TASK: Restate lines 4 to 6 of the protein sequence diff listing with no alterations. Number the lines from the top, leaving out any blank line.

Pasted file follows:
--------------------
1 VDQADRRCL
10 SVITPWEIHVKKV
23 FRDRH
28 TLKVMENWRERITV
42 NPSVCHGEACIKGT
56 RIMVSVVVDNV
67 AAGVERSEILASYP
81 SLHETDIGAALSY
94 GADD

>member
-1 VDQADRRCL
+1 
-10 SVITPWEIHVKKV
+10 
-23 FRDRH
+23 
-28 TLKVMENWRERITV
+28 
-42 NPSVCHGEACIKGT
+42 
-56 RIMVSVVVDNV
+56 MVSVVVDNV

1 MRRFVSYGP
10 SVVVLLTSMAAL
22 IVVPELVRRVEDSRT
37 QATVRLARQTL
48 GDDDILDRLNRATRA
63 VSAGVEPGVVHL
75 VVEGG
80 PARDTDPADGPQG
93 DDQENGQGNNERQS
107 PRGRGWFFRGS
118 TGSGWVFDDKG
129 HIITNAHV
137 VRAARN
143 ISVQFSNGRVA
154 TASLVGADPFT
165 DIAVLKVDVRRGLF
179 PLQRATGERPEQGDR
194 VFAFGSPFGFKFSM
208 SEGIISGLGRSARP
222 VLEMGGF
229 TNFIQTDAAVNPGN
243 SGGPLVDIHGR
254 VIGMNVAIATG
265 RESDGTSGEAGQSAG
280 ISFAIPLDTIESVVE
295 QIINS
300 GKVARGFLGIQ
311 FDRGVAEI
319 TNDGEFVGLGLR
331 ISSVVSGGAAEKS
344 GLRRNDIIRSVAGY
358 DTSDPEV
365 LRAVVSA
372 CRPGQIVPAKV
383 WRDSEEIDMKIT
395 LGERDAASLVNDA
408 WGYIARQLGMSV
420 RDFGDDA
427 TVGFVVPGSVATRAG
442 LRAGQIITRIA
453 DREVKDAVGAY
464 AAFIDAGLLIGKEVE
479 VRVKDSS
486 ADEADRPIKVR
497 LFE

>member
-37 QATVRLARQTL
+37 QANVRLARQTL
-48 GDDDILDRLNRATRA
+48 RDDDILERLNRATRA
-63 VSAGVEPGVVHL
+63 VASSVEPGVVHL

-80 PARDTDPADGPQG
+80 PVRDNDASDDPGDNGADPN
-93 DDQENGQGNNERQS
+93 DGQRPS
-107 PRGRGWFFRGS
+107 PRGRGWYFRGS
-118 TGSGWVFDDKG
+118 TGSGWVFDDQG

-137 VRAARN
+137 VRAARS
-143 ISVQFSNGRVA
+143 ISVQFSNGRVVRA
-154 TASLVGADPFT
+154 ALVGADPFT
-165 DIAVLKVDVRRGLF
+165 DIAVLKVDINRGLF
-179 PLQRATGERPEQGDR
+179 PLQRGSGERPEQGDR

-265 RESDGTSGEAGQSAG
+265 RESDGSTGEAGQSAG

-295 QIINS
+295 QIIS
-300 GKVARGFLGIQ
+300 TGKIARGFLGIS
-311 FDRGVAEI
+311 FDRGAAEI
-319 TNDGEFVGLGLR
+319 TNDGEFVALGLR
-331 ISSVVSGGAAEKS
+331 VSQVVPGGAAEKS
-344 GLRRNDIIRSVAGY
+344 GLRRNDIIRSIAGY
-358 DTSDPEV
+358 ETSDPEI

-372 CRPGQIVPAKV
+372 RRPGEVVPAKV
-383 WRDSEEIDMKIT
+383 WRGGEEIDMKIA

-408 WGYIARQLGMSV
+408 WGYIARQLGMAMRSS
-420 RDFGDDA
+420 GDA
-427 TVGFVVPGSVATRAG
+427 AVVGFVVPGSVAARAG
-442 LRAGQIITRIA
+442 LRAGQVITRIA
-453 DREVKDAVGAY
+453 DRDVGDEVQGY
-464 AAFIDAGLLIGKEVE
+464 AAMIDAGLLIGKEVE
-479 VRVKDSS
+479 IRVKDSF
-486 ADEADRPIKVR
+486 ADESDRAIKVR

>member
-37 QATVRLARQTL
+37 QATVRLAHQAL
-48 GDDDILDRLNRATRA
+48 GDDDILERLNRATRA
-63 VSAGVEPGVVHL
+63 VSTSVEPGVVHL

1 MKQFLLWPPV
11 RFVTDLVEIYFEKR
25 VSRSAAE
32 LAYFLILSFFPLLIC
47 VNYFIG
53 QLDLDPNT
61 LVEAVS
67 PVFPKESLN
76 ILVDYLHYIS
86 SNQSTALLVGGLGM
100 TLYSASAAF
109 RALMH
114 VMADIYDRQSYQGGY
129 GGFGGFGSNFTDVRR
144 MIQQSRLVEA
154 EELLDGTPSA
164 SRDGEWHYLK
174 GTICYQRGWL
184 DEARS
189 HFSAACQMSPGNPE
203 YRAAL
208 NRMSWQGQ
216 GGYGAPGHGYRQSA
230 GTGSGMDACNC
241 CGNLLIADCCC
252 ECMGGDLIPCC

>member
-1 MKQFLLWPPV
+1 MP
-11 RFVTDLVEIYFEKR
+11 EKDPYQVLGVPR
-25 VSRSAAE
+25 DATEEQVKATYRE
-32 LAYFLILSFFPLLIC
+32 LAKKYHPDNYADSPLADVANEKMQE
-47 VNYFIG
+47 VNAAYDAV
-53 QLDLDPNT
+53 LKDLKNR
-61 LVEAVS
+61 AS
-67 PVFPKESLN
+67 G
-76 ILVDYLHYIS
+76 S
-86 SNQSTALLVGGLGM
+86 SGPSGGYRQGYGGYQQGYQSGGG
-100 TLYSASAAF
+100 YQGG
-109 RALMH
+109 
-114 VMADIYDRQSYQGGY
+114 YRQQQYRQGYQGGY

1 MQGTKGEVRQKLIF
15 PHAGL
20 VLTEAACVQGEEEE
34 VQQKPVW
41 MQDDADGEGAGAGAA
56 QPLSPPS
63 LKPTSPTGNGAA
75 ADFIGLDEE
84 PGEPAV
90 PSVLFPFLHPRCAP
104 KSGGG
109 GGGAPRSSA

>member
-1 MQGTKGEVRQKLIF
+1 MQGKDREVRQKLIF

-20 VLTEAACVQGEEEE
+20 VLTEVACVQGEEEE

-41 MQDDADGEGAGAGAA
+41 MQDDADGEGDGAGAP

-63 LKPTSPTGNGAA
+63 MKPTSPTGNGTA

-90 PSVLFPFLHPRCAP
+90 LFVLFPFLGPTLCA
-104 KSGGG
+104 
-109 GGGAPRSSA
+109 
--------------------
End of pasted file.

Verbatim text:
28 TLKVMENWRERITV
42 NPSVCHGEACIKGT
56 RIMVSVVVDNV